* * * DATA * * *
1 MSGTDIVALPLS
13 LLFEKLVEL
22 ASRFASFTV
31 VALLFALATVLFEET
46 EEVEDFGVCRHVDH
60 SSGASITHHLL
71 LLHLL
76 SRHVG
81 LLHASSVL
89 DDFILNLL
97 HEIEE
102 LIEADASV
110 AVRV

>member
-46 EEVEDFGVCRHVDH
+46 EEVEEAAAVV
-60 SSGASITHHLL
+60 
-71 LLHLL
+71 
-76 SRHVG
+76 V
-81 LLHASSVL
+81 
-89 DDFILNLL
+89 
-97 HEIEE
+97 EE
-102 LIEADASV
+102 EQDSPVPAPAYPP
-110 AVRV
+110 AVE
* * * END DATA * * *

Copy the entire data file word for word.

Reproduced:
1 MSGTDIVALPLS
13 LLFEKLVEL
22 ASRFASFTV
31 VALLFALATVLFEET
46 EEVEDFGVCRHVDH
60 SSGASITHHLL
71 LLHLL
76 SRHVG
81 LLHASSVL
89 DDFILNLL
97 HEIEE
102 LIEADASV
110 AVRV

>member
-46 EEVEDFGVCRHVDH
+46 EEVEEAAAVV
-60 SSGASITHHLL
+60 
-71 LLHLL
+71 
-76 SRHVG
+76 V
-81 LLHASSVL
+81 
-89 DDFILNLL
+89 
-97 HEIEE
+97 EE
-102 LIEADASV
+102 EQDSPVPAPAYPP
-110 AVRV
+110 AVE